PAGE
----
The Danish island of Amager, located just east of Copenhagen, is the testing ground for an innovative stormwater treatment technology called dual porosity filtration (DPF).

Early results from a demonstration DPF facility recently constructed on the island’s water-conscious Ørestad district have proven the technology’s ability to treat up to 110 L (30 gal) of urban, street-level runoff per second, say its creators. This volume is equal to 9.5 million L/d (2.5 mgd), or enough water to fill four Olympic swimming pools. The facility was established and is operated by Greater Copenhagen Utility (HOFOR) and the Copenhagen City and Port Development Corporation (CPH).

“We have invented a green technology inspired by the way substances are transported through layers of soil in Denmark,” said inventor Marina Bergen Jensen, a University of Copenhagen (UC) landscape architecture professor. “The double porosity filter we have developed cleans stormwater runoff entirely without power or chemicals.”


No odor, noise, chemicals, or energy

DPF filters contain two thin, horizontal layers stacked one above the other. As runoff from Ørestad streets flows from collection systems into the underground DPF demonstration facility solely via gravity, it brings along dust, rubber, asphalt, heavy metals, and other contaminants. The runoff travels freely along the top layer, made up of a highly porous nylon netting.

On the island of Amager, just east of Copenhagen, Denmark, the developing Ørestad district emphasizes sustainable and responsible stormwater management. At a new demonstration facility managed by Greater Copenhagen Utility and the Copenhagen City and Port Development Corp., a novel stormwater management process called dual porosity filtration has proven capable of treating up to 110 L/s (30 gal/s) of polluted stormwater. Orf3us/Wikimedia Commons.

While moving along the top layer, gravity forces suspended solids in the runoff downward into the bottom layer, which features a limestone filtering mat. The limestone’s low hydraulic conductivity attracts the organic micropollutants in runoff that gravity is unable to capture on its own, such as dissolved phosphate, lead, and copper.

The filter itself consists of about 30 sets of these layers arranged in a small box with ingoing and outgoing tubes. By simply aligning more boxes next to each other to build a chain, stormwater managers can scale up the DPF system to cover larger areas. Its flexibility also brings the potential for an eventual household-scale device, according to a UC press release.

Testing at the demonstration facility showed that the DPF method consistently reduced runoff contaminant loads from more than 100 mg/L to less than 5 mg/L. In addition to requiring no chemicals or power, the DPF process is also odorless and nearly silent. And because the limestone mat accumulates contaminant particles only on the lower layer of the filter, clogging is not an issue and the mats require replacement or regeneration only about once per year.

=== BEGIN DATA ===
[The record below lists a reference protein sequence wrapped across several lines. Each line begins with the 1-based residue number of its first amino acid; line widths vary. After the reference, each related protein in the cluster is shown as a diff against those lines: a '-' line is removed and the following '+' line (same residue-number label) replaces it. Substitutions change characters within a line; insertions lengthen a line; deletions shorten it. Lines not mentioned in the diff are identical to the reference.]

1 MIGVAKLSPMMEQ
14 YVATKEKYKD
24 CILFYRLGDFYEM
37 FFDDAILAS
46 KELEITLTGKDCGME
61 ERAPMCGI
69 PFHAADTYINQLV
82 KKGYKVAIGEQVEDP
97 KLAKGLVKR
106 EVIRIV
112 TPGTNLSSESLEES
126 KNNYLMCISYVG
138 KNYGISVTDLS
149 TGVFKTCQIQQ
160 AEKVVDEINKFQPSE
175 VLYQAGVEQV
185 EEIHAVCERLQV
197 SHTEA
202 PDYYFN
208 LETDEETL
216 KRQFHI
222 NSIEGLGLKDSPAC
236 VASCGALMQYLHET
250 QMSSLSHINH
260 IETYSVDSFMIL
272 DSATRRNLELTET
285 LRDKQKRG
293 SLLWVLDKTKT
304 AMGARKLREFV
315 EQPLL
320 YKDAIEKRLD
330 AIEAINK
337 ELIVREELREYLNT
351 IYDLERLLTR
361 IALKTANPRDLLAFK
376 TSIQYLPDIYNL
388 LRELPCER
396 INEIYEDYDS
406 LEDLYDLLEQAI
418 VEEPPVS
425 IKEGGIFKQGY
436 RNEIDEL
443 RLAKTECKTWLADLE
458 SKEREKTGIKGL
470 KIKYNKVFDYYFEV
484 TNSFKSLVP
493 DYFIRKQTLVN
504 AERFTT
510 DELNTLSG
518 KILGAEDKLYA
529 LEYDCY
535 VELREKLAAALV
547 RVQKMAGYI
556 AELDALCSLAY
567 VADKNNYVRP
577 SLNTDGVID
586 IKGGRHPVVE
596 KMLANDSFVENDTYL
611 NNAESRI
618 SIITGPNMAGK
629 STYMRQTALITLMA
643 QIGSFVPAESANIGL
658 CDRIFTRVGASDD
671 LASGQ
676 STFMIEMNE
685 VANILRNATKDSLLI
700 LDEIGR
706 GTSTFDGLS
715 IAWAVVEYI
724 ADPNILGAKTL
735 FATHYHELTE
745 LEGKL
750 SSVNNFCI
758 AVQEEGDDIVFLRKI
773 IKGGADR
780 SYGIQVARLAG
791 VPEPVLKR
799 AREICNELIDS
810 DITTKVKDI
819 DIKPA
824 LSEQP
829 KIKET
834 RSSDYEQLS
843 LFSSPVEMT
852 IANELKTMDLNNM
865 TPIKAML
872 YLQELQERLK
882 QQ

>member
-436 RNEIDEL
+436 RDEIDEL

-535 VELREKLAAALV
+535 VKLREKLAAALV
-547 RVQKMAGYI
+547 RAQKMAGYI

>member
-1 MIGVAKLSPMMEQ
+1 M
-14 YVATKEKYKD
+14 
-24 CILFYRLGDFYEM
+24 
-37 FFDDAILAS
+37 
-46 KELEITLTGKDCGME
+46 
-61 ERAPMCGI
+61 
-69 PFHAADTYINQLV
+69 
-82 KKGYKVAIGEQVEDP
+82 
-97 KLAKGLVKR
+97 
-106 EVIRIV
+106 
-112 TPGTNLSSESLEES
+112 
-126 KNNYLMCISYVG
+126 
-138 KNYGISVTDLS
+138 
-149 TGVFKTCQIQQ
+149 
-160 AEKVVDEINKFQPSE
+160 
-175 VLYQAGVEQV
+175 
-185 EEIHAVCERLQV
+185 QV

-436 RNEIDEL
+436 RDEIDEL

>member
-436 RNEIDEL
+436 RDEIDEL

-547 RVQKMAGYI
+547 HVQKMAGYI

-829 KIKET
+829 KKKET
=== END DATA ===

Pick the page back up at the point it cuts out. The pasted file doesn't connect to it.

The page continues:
“We have thrown ourselves at this method because it addresses a number of urban runoff challenges,” said HOFOR project leader Claus Mouritsen. “By cleaning the water locally, we can use it for local recreational purposes instead of pumping it through the city to a sewage treatment plant. This benefits the local area as well as the environment in general.”


Runoff as a resource in Ørestad

Ørestad is one of many “innovation districts” – projects to redevelop and rejuvenate decrepit or underused urban neighborhoods using state-of-the-art approaches to city planning – in development around the world. The district’s opportunity to try new tactics to enhance environmental sustainability along with its coastal location made Ørestad an excellent setting for DPF trials, says CPH CEO Anne Skovbro. According to the Danish Ministry of Environment, rainstorms in Denmark have intensified by around 20% both in terms of frequency and intensity over the last 25 years.

“Engineers and developers from around the world are being challenged to make climate renovations in cities in preparation for the type of increased rainfall that we have experienced in recent years. Since the beginning of our development in Ørestad, we have succeeded in locally managing rainwater that falls onto ‘clean’ surfaces like rooftops or bicycle paths. Now, the dirty runoff from Ørestad can be cleaned locally. It is a major gain for climate preparedness,” Skovbro said.

Another of Ørestad’s environmental features includes more than 10 km (6 mi) of canals that interweave the district, which are fed directly from rooftops. Bergen Jensen says with a better understanding of water quality risks, stormwater from streets that undergoes the DPF process may be able to provide additional flow for the canals.

Until then, operators at the DPF demonstration facility are releasing effluent into Amager Nature Park, a massive, protected wetland area that covers more than 1/3 of the island.

“As a society, we have become increasingly aware of the need to protect aquatic environments, but environmental authorities have lacked the means of controlling urban discharge,” Bergen Jensen said. “I hope this solution paves the way for climate resilient cities equipped with a high level of environmental protection, both across Denmark and abroad.”

Watch a short, animated video from the University of Copenhagen for more information about the DPF process: